Opinion: After Romney's NH Win, Bring on The Main Event!

Wednesday, January 11, 2012

Supporters of Republican presidential hopefuls and US President Barack Obama hold placards outside a polling station at Webster School in Manchester, N.H. (Emmanuel Dunand/AFP/Getty)

I watched the numbers come in from New Hampshire sitting in a coffee shop, listening to Brian Lehrer streaming online. A couple hours after the polls closed, I hopped in my car and drove home. Listening to NPR on the way, one of the guests, who's name I did not catch, dropped a comment that touches on why I haven't written much about this race.

Her comment was that this race has been over since Rick Perry's brief rollercoaster ride from fresh face in the campaign, to frontrunner and ultimately to also-ran. Between that and other potential heavyweights choosing to not throw their hats in (Palin, Christie, Cuomo, Huckabee, etc) really all but ensured a Romney v Obama general election campaign.

Even with how far gone the base of the Republican party has devolved over the last generation, they still have standards that unstable people like Newt Gingrich and Rick Perry just don't meet. Huntsman is too similar to Romney, and just seems like he doesn't have enough juice to be a heavyweight on the national stage. Ron Paul has a ceiling on how much support he's going to pull, Cain was a bomb waiting to happen, Bachmann just wore on people the wrong way and Santorum is too little, too late.

Romney has known this for a while now, and has been hedging his messaging less conservative than he otherwise would have if he thought there was a major threat to his nomination. His victory speech the night of the campaign was more of the same, appropriately harkening back to Reagan in pointing out how we're worse off than we were four years ago. This is the sweet spot for his challenge to Obama, going right after economic and fiscal right leaning folks who don't care as much about the conservative to right wing social stances Romney has taken since he started redefining himself to make him an electable Republican primary candidate.

Sure, there's a tiny chance some game changing misstep, but Romney already has low expectations he's likely to outdo in South Carolina, he's got a commanding lead in Florida, and if he roughly meets expectations there, its hard to see how any challenger will have enough money or support left to keep pace with him the five states that hold their caucuses or primaries the first week of February, and then the tidal wave of 18 states that vote during the two weeks starting the last day in February.

Sorry Ron Paul stalwarts and Santorum Surgers ... Romney has it in the bag. He has for a while now, and this dog and pony show we're going to be watching over the next weeks to months is more about the also-rans running to raise their profile... angling for political analyst positions on cable, a fat advance on a book, laying the groundwork for a run in 2016 or 2020, cabinet positions if Romney wins, etc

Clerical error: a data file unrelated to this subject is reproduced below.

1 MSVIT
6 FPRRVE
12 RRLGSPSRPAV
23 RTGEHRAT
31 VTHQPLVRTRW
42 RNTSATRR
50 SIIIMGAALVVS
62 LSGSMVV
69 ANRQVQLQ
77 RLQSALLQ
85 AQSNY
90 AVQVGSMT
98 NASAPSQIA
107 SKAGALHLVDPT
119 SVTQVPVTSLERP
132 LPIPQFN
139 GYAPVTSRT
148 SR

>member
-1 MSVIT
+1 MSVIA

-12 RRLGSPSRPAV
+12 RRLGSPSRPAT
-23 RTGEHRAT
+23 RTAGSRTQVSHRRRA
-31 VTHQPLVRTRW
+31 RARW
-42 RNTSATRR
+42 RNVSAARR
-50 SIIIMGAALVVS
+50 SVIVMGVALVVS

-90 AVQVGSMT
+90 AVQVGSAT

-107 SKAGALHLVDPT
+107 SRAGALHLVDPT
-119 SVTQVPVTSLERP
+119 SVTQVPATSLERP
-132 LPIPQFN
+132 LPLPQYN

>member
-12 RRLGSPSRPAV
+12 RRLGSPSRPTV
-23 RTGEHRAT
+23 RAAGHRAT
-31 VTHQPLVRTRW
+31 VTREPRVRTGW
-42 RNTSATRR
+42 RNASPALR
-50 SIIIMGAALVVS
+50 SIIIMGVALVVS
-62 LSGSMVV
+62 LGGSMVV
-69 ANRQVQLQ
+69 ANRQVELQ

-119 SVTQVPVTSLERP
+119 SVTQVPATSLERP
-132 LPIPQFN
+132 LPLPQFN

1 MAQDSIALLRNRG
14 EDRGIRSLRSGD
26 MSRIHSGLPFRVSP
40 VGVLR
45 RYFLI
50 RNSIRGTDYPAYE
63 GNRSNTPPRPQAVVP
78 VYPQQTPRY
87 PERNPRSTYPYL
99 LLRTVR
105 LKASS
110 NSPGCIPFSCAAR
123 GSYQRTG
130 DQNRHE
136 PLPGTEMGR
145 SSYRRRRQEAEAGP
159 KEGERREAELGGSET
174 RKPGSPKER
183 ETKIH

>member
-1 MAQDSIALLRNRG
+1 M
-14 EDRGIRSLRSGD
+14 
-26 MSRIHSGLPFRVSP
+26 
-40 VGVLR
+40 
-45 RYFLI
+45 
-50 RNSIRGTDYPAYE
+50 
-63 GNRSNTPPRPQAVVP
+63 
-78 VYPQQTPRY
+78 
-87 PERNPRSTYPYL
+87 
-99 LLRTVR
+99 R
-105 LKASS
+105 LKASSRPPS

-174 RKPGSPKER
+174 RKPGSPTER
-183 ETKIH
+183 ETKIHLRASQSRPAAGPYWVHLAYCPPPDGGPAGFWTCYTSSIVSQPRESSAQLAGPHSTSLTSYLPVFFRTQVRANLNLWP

Enough with the prelims... bring on the main event.


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Comments [3]

Solomon Kleinsmith from Omaha, NE

Forgive my ignorance... but I have no idea what the candidate shuffle is, but if you look at what Romney and Huntsman have said, their views overlap the vast majority of the time.

"I suspect that Romney is not the guy to pull the center away from Obama.
So my bet now is that we get Obama again."

I'd say that the consensus in the media that Obama wins if the economy gets out of first gear is probably right, but if it merely keeps growing at the medium to slow pace it has been, then I think it's probably a toss up.

The segment of people to watch in this election, in my opinion, are those swing voters who put more weight on economic and fiscal issues than social. Most moderates are left leaning socially, but a chunk of them put a lot more weight in economic issues than social ones. If that chunk of the electorate comes to the conclusion that Obama isn't up to the task of righting our economic ship, and Romney is... all things being equal - Romney wins.

The big variable that makes "all things being equal" not hold any water right now though is Americans Elect, and the potential for fringe candidacies. If they get even a halfway decent candidate who leans one way or the other, it could very well change the outcome of the election... for instance a Buddy Roemer candidacy would all but ensure that Romney loses, given how conservative he is. Ron Paul could also throw a wrench in, or some left winger like Rocky Anderson, if he caught on.

Far too many variables to make anything resembling a prediction right now.

Jan. 11 2012 09:16 PM
Harrison Bergeron from NYC


It seems likely to be a Romney vs. Obama contest.
I suspect that Romney is not the guy to pull the center away from Obama.
So my bet now is that we get Obama again.


Jan. 11 2012 06:18 PM
Hank from ny

To cherrypick from your post, I also thought "Huntsman is too similar to Romney" But moments ago I played The Candidate Shuffle on this website and was able to have the two candidates on the opposite ends of the agree and disagree spectrum.
I can't see under the hood, nor was I trying to game the system to prove a point. But they can't be that similar.

Jan. 11 2012 03:29 PM

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